These pictures are called "Post Impressions," because that is just what they are -- impressions, "effects produced, as on the mind or senses, by some force or influence." By definition, then, impressions are subjective versions of reality.

In this visual age, as photographic techniques have improved and photographs have become more and more available, we have come to rely more and more on the image, to think of photographs as "true," as objective records of what happened. "One picture is worth a thousand words," we say. But even photojournalism -- news presented through photographs -- relies on the photographer: it is what one particular person with a camera sees at one given moment and to which he brings his own thoughts, feelings, history, etc., all, in fact, that he is.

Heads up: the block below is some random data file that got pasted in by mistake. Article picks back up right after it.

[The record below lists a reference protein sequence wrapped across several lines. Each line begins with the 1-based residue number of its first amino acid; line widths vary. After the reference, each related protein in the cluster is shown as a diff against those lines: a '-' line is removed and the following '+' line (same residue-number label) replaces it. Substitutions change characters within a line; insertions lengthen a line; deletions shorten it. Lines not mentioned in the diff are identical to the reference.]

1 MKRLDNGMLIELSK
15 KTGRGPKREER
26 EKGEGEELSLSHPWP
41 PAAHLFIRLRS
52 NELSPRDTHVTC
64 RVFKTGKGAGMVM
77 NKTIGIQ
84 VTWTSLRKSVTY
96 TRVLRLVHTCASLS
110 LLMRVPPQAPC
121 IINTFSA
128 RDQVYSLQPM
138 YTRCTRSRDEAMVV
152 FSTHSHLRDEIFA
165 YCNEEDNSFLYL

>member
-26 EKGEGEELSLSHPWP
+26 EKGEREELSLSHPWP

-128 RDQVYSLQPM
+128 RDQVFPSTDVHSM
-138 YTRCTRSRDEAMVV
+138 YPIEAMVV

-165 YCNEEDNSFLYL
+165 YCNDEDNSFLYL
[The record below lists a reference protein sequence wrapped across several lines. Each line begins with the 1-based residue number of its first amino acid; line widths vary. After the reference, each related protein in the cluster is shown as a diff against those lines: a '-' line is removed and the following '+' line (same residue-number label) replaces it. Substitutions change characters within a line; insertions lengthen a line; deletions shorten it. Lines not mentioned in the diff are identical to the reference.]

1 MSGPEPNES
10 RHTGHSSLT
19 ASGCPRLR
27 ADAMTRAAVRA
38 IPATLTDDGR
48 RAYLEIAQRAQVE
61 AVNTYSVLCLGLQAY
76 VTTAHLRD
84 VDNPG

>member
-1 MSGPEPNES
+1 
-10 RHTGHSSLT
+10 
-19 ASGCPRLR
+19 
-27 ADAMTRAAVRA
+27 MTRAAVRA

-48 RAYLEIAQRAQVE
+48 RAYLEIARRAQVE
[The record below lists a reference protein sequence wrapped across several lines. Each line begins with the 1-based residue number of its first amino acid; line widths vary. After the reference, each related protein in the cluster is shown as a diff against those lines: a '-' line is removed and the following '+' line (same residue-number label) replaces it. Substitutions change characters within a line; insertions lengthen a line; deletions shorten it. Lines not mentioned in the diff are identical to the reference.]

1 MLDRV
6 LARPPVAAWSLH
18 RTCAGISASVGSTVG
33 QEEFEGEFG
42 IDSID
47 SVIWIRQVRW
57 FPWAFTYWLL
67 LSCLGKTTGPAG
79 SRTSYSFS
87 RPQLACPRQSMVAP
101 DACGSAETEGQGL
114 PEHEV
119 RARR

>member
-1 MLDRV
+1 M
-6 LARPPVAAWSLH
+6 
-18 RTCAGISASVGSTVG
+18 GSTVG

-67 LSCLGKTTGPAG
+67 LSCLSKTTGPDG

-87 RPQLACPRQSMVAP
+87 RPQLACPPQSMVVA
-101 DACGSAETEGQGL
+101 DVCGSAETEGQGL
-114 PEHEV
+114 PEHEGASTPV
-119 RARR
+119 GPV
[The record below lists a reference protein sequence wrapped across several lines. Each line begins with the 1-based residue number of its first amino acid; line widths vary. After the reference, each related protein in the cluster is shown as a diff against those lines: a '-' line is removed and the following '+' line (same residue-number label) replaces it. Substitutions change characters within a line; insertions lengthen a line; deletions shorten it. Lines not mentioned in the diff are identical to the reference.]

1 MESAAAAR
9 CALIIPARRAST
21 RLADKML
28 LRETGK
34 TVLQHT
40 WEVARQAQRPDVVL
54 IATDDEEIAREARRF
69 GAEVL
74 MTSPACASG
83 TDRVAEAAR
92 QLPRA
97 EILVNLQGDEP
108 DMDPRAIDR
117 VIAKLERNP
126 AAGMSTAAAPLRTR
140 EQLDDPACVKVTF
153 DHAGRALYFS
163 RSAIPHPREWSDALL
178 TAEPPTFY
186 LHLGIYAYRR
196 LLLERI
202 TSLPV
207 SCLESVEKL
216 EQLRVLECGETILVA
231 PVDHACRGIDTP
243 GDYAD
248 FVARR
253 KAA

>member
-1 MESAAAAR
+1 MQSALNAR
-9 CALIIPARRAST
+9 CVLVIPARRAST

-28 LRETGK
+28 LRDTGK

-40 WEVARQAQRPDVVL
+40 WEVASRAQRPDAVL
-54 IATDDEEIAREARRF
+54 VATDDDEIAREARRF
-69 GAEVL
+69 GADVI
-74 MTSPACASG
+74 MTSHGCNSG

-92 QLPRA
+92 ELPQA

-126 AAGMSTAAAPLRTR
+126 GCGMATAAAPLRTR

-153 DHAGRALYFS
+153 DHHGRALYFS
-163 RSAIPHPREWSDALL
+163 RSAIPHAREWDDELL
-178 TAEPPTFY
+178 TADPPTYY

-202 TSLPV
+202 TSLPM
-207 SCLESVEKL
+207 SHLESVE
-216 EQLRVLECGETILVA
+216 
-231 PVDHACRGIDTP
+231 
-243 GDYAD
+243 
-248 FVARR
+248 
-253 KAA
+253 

The best photographs are powerful not because they are "real," but because they bear the individual stamp of the minds and sensibilities of their makers. This is true, we think, of the photographs chosen as representative of the best published by The Washington Post in 1980. Some of them are notable for their composition, like James Thresher's photograph of a solitary man in a boat juxtaposed against four mammoth bridges. Others appeal through their emotional content, humorous or moving -- the various facial expressions of the three Carter delegates or the reactions of the Republican presidential candidates captured by Frank Johnston, for example, or the vision of human suffering and courage in Gary Cameron's photograph of a wheelchair-ridden man and his wife. Together they are some of the ways some Post photographers saw some of the world in the year that was.